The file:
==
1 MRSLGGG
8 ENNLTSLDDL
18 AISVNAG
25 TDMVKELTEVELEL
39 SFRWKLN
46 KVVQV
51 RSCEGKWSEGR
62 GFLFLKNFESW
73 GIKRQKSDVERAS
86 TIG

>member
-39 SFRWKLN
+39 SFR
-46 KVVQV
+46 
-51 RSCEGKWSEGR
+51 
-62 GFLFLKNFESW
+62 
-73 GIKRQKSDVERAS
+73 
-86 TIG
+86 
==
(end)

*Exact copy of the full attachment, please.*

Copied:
1 MRSLGGG
8 ENNLTSLDDL
18 AISVNAG
25 TDMVKELTEVELEL
39 SFRWKLN
46 KVVQV
51 RSCEGKWSEGR
62 GFLFLKNFESW
73 GIKRQKSDVERAS
86 TIG

>member
-39 SFRWKLN
+39 SFR
-46 KVVQV
+46 
-51 RSCEGKWSEGR
+51 
-62 GFLFLKNFESW
+62 
-73 GIKRQKSDVERAS
+73 
-86 TIG
+86 